Advanced Computing in the Age of AI | Wednesday, July 24, 2024

The (Cloud) World is Coming to Columbus 

The technology forecast for Columbus, Ohio, is mostly cloudy.

The capital of The Buckeye State has attracted so many datacenters from the likes of Amazon Web Services (AWS) and IBM over the last year that the city is claiming the title of the "Big Data Capital of America."

IBM joined a growing list of Columbus cloud operators in July when it announced a five-year IT services deal with Columbia Pipeline Group Inc. worth $180 million.

Along with cloud services, IBM said it would provide the gas pipeline company with analytics, security and mobile infrastructure services. Columbia Pipeline was recently spun off from NiSource Inc., a Midwest-based natural gas and electricity provider. IBM provides IT services for NiSource.

The July agreement calls for IBM to move Columbia Pipeline’s IT infrastructure and business applications such as human resources, pipeline operations and IT management from NiSource’s datacenter into a private cloud. That cloud infrastructure is hosted from an IBM datacenter in Columbus.

Meanwhile, it just keeps getting cloudier in Columbus. NewCloud Networks announced this week it would deploy its primary Midwestern production cloud node at a Columbus datacenter operated by Denver-based colocation provider Cologix Inc.

A key reason datacenters and cloud operators are flocking to Columbus is its central location. “Columbus offers proximity to more of the U.S. population than any other major city, with 47 percent of the country living within a 10-hour drive," insists Kim Gerhart, Cologix’s U.S. north general manager. "That proximity to the end user makes Columbus a natural place to deliver content and applications."

Cloud providers like NewCloud and colocation specialists such as Cologix note that the Midwest market is relatively underserved. Moreover, locating in a regional hub like Columbus allows cloud providers to install IT infrastructure as close as possible to customers. "This approach reduces latency between cloud nodes, as NewCloud aims for less than 40 milliseconds between any hop," the partners noted in a cloud services case study.

The city's supporters also note that Columbus-based American Electric Power offers utility rates below the national average and maintains more miles of high-voltage transmission lines that any other U.S. utility. (A similar argument could be made for the northern Virginia region, which also offers plenty on network capacity through a large installed based of fiber-optic cable, much of it still "dark.")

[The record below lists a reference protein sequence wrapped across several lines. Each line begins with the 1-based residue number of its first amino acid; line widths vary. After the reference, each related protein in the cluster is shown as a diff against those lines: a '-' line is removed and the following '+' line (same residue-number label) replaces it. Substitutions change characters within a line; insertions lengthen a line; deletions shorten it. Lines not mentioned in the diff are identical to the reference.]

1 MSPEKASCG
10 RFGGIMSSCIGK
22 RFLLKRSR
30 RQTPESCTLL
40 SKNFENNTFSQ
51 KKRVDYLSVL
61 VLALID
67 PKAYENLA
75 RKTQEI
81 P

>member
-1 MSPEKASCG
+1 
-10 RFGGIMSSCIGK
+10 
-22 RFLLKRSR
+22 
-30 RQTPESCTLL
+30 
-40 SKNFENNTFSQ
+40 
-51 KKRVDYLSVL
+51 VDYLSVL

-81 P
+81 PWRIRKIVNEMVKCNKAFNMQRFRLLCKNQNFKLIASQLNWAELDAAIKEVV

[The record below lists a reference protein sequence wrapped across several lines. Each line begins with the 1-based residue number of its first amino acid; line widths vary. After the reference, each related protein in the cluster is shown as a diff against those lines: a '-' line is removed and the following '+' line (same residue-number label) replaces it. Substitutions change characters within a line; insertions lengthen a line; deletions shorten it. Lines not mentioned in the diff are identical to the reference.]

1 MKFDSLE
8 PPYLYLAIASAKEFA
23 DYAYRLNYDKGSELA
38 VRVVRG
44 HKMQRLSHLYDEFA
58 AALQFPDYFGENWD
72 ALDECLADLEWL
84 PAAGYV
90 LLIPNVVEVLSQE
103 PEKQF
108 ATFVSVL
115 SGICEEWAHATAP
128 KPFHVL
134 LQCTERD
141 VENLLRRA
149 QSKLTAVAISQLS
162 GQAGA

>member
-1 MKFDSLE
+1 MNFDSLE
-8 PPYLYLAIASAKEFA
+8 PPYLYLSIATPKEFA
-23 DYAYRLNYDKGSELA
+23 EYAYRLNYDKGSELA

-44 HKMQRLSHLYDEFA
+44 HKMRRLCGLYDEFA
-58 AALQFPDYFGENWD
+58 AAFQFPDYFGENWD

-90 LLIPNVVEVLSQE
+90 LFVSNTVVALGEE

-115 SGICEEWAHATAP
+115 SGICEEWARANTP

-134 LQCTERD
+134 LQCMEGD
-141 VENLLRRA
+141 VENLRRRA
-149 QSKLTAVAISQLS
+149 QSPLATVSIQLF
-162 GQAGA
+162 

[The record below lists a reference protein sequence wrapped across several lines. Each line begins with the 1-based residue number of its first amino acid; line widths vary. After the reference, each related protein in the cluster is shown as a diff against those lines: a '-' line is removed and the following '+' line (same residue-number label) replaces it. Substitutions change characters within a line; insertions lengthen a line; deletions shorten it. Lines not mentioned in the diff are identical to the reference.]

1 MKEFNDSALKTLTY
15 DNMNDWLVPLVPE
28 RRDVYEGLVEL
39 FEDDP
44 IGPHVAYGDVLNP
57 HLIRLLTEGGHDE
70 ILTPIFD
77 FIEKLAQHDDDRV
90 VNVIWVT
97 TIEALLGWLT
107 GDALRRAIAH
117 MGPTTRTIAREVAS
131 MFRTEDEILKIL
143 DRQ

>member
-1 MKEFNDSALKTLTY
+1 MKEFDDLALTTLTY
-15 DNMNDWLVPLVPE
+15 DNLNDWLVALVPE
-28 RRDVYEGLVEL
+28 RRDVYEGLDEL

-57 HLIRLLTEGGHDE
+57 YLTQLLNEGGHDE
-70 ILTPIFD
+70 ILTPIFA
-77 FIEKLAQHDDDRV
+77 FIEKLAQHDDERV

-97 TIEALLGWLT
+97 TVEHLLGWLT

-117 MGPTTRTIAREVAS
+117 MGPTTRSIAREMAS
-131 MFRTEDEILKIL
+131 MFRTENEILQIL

Along with access to IT talent, lower average hourly wages for IT workers and state tax incentives, Columbus offers another prized commodity: plenty of affordable land on which to build datacenters. City officials claim the average asking rent for datacenters and other IT facilities runs about $5.51 per square foot compared to $25.32 in San Francisco, $10.82 in Raleigh, NC, or $6.51 in Indianapolis.

Columbus, Ohio, claims the lowest cost for datacenter space.

Major cloud operators are buying into the city's pitch. In May, AWS announced plans for a $1.1 billion datacenter network in the Columbus suburbs. The facility is expected to create 1,000 jobs. Last month, said it would invest another $225 million in a regional fulfillment center.

State officials also say Amazon, IBM and other cloud providers are investing in the Columbus area in response to new Ohio tax incentives designed to attract more datacenters to the state. Tax laws were recently rewritten to allow companies building datacenters to share tax credits with their tenants. In addition, the state reduced the required annual payroll to $1.5 million, down from $5 million previously.

About the author: George Leopold

George Leopold has written about science and technology for more than 30 years, focusing on electronics and aerospace technology. He previously served as executive editor of Electronic Engineering Times. Leopold is the author of "Calculated Risk: The Supersonic Life and Times of Gus Grissom" (Purdue University Press, 2016).